highlight, which I think are relevant to our readers here from an
The assumption I’m proceeding forward with in this article is
that the objective of those who profess support or allegiance to the
is that they are concerned about the problem of mass migration of
people from Muslim-majority countries into the Netherlands and they
subjectively perceive that the PVV is a way to somehow counteract that
If we accept that assumption as true, the central question
then becomes, why does the PVV consistently fail to accomplish that,
and how did it fail again last night, despite the fact that the
conditions – for example the rise of the migrant crisis, the
conspiratorial relationship between Rutte and Merkel, the secret deal
with Turkey, and so on – could be seen as ripe issues for them to build
significant gains atop? How did the PVV go from having 40% support, to
having only 20% support in a year, despite the fact that all of these
apparently terrifying events were occurring which they ought to have
been able to politically capitalise on?
I will suggest some reasons.
1. The VVD moved slightly to the right in rhetoric so as to
sap PVV’s base
Mark Rutte’s VVD moved to the right in terms of rhetoric, and was
able to take away a significant amount of the PVV’s support. 34% of the
people who said that they voted for VVD, say that Rutte’s little battle
against Turkish ministers influenced their vote. Clearly the
that fight, although lacking in any substance,
helped Rutte. Given that
the media environment in the Netherlands is one in which the PVV is
portrayed as ‘extremist’, it means that for those who like to be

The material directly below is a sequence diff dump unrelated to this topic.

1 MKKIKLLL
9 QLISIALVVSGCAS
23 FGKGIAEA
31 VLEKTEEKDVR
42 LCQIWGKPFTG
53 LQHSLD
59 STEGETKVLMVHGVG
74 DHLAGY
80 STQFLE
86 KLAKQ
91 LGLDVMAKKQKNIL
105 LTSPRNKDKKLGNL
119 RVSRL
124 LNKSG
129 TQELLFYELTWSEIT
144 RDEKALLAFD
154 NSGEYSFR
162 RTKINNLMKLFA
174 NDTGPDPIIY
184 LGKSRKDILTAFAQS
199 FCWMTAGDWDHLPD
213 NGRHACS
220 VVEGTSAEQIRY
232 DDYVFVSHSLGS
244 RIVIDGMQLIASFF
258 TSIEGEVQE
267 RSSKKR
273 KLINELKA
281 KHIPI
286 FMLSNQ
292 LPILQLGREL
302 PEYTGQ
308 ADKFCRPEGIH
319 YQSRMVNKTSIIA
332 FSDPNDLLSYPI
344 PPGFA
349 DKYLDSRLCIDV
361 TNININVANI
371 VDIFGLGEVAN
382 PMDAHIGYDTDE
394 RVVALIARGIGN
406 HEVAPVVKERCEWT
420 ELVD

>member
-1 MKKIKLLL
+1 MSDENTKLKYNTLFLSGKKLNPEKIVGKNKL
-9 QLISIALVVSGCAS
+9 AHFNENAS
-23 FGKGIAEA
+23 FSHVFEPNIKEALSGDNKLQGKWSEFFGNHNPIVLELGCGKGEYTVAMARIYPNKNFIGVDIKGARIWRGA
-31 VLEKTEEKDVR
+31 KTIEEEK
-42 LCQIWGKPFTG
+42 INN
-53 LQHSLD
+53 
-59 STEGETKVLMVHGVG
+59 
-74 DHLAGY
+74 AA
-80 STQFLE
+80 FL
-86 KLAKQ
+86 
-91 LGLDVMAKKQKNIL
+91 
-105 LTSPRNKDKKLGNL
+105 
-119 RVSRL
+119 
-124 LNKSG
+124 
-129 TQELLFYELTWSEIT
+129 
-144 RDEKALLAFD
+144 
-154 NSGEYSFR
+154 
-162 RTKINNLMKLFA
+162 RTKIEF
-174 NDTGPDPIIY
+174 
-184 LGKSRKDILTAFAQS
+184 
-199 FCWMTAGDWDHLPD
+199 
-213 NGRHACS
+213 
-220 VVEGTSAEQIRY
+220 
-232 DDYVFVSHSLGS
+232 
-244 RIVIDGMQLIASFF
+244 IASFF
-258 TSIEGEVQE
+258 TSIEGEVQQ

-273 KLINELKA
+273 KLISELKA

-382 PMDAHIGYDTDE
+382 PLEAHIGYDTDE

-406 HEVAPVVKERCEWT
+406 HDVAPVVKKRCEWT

risk-averse, it may be the case that they would rationalise making the
‘safe’ centre-right choice.
The VVD may also have either sought to emulate or been given
help in emulating a strategy used by Angela Merkel in Germany several
years prior. Casting oneself as a supporter of a ‘responsible and
steady’ centre-right statesman who is willing to ‘resist populism’, is
– paradoxically – psychologically rewarding to the kind of people who
individually believe, either correctly or incorrectly, that the concept
of ‘basic-bitch average civilian’ includes everyone except their own
The nativist populist rhetoric which has become ubiquitous
online and can be seen in loud campaign slogans and vague policies,
paradoxically repels the very kind of people who are needed to make
nativism successful. The politically-savvy cohort who is desperately
needed by nativists and yet is absent everywhere, is the kind of person
who is just above-average enough to see politics as being more than a
public stage on which to have a moralistic battle of sentiments, but is
unfortunately also not above-average enough to be willing to entertain
a certain amount of deliberate stupidity or obfuscation for the sake of
courting the below-average cohort which must also be secured in order
to fully lock-in a victory.
Now, some people may be thinking, “But didn’t Trump show that
it can work in the United States? He managed to get lots of people to
vote for him by basically talking complete nonsense in a very loud
voice, all day long, and people voted for it!” Yes, but the United
States is populated by low-information voters who are moved by
animal-spirits, with an electoral college that grants a large amount of
weight to the opinions of a voting bloc of actual political retards who
have been subjected to a kind of Pavlovian meme-conditioning for 40
years, so it’s a completely different environment there. There is no
parallel to that in Europe. It is not possible to simply meme one’s way
to victory through padding-out your vote with political ‘potatoes’ in
Europe, no matter what party you are representing.
The other thing about ‘potatoes’ is that they are notoriously
unreliable, even if you can find them and secure them in Europe.
Because they tend to vote on appearance over substance, they are just
as likely to vote for you, as they are to vote for a guy who comes out
cosplaying as you in the week prior to the election. The PVV lost
significant support to the VVD precisely due to that phenomenon. Having
locked down the limited number of ‘potatoes’ that did exist, it
couldn’t even hold them. Why even bother?
By way of an agricultural comparison, one which the Irish are